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Expert tips to protect your organisation from ‘people hacking’

91% of Cyber-attacks start with an email, and the people in your organisation are your weakest link.

Companies are being attacked by malicious cyber criminals with more frequency and sophistication than ever before, said Jenny Radcliffe – aka ‘The People Hacker’.

Speaking that the Mimecast 2016 event, Radcliffe explained that these attackers are becoming more adept at getting people in organisations to help them circumvent security controls.

“Security technologies are becoming more and more effective, and as a result, social engineering attacks are becoming more complex than ever before,” she said.

Social engineering is aimed at exploiting people as the weakest link in the information security chain.

“People are easier to hack than technology is, and we are seeing a new breed of attackers who appear to be trained in psychology.

“They are using that to get people in organisations to help them circumvent security controls.”

This approach can take many forms, including physical access to buildings, email phishing and telephone calls to engage insiders and build trust relationships.

How social engineering endangers your security

Social engineering attack planning typically involves building a profile of the target organisation and its employees.

Hackers use sources such as corporate websites, industry forums and social media sites, including Facebook, Twitter and LinkedIn to gather information.

“Attackers will then seek to build a trust relationship with an individual or individuals within the organisation over a longer period – even up to six months,” said Radcliffe.

This makes it possible for attackers to identify the easiest way in and to manipulate employees of an organisation to help them gain access to the information they seek.

“Because it is not a technical attack, attackers don’t even necessarily need technology to hack a person,” Radcliffe added.

“In some cases, hackers will bump into your employees in the real world, by tracking where they socialise after hours, for example, and build a relationship with them in person.”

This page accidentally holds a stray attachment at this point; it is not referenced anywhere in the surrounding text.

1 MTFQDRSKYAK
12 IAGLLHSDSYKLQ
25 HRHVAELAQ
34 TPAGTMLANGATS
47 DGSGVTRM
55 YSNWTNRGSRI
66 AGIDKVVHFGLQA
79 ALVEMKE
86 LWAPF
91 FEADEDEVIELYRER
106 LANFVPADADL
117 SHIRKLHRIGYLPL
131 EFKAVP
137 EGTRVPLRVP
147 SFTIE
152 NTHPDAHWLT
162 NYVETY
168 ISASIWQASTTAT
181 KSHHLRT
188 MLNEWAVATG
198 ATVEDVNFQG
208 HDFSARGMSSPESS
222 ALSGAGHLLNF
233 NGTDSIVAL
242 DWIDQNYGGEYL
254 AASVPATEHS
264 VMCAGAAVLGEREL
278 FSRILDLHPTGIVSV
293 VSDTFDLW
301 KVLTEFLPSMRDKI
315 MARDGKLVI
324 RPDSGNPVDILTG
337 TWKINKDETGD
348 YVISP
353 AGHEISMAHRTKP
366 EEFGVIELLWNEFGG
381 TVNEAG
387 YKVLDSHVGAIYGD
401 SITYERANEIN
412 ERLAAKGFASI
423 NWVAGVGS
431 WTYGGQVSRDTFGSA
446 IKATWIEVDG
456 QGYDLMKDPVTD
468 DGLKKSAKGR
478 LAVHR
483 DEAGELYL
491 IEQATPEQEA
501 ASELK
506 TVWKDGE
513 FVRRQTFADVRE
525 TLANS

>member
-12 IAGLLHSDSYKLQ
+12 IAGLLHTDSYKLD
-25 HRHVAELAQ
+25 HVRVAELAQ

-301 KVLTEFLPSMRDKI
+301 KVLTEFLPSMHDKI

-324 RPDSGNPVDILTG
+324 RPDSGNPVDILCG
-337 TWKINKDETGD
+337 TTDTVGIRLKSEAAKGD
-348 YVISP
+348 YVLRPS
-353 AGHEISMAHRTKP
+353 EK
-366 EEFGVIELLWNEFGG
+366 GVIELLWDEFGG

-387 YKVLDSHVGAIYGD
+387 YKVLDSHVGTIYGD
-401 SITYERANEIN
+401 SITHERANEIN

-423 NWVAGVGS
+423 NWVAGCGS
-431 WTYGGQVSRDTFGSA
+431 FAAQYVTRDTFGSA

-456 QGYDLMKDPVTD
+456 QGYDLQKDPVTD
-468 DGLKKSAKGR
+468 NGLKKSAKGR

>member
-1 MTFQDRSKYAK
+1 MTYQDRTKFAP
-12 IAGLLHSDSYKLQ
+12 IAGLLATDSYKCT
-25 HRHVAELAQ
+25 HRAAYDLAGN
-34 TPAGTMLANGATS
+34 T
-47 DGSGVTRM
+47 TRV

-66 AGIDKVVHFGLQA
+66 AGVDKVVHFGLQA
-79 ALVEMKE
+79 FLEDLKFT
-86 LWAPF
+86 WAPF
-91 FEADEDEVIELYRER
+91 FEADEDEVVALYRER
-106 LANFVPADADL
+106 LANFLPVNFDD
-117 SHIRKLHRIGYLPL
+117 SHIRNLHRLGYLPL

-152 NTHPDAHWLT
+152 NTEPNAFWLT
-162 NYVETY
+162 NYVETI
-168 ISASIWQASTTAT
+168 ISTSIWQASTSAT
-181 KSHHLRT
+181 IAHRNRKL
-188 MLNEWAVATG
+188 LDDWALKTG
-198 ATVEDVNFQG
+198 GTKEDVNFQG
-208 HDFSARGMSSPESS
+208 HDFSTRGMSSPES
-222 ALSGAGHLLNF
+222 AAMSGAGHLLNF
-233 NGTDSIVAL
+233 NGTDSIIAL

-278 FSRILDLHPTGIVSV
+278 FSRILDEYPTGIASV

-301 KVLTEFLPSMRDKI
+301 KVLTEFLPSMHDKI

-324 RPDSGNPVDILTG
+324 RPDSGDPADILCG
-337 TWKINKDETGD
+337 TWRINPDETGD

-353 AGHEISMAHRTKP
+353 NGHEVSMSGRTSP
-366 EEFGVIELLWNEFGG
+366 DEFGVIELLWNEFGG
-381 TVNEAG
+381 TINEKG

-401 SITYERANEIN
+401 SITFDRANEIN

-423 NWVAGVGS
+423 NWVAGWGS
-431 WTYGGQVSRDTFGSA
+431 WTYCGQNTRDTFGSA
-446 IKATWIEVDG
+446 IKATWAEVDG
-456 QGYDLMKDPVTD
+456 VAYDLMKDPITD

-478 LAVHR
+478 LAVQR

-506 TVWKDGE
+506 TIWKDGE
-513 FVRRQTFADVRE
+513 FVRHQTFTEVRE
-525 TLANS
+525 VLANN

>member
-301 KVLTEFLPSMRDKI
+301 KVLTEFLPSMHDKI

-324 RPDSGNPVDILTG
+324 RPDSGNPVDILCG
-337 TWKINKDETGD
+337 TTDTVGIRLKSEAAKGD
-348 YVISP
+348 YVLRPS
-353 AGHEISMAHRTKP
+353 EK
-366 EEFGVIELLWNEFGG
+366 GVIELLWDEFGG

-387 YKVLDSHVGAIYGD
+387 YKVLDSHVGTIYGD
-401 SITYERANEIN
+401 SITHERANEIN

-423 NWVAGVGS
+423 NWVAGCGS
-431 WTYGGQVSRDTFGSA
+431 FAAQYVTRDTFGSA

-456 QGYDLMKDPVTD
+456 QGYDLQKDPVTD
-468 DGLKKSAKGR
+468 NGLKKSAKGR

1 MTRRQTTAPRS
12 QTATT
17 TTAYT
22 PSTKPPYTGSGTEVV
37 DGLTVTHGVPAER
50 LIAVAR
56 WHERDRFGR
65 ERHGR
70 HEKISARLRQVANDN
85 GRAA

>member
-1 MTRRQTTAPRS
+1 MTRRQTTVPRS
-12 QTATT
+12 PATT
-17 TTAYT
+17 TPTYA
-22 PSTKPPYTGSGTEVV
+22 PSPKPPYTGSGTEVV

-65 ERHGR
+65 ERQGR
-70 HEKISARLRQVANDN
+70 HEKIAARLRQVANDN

Tips to protect your people and your organisation

These attacks can cause huge financial losses and could cost you your reputation and your business, so Radcliffe’s first tip is to admit that your organisation is vulnerable.

“It can happen to your company too,” she warned. “If you deny that this could affect you, you have painted a huge target on your back.”

She adds that the human element has always been a major vulnerability, and people have always been the quickest way in.

“For this reason, people need training and they need to understand that the attack will be personal to them.”

Most staff do not consider security to be their problem, rather believing that the IT team is protecting them from cybercrime.

“But each employee is a conduit and a way in, so you need to drop the culture of blame and instead create a culture of awareness,” she explained.

“Culture will determine the type of attack you will get, and if you have a culture of blame, fear will be used to get into your organisation.”

Radcliffe advises having ‘security moments’ in meetings where people can bring their own stories and start a narrative, as this will engage them in the process.

“You will get a lot of complaining, reluctant feedback and false positives, but it is a good start and this costs nothing to implement,” she said.

Also ensure that employees are wary of any new acquaintances who attempt to build trust very rapidly.

“Train your employees to be wary of anyone who seems particularly easy to talk to and who seems particularly interested in them, their jobs and their organisation,” she added.

“They should be trained to be careful about what they disclose and how they co-operate with outsiders.”

Employees should even be wary of job offers from unknown people who are keen to discuss their current role, experience and areas of expertise.

This is one way attackers can use to engage employees of an organisation to find out what kinds of information security systems are deployed.

Protecting your email from phishing

Considering that 91% of hacking attacks begin with phishing or spear-phishing, are your defenses ready?

It can take 229 days before your business realizes it’s been breached, and that’s a dangerously long time for cybercriminals to have access to your customer’s private information.

Your organization can’t afford a disruption to business operations — breaches cost millions and destroy reputations.

Even with training, 23% of phishing emails are still opened, so protecting the company against human error is a top priority.

Mimecast Email Security services are a critical defense to protect against advanced threats and data loss.

Mimecast solves critical email security issues with:

  • Targeted threat protection
  • Spam and multi-layered malware protection
  • Secure messaging and encryption
  • Data leak prevention
  • Secure large file sharing

The Mimecast cloud-based service means always-on, always up-to-date protection without the complexity and cost of traditional offerings.

Added benefits of email cloud services provided by Mimecast include flexible and granular email security controls.

For more information, visit the Mimecast website.

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Expert tips to protect your organisation from ‘people hacking’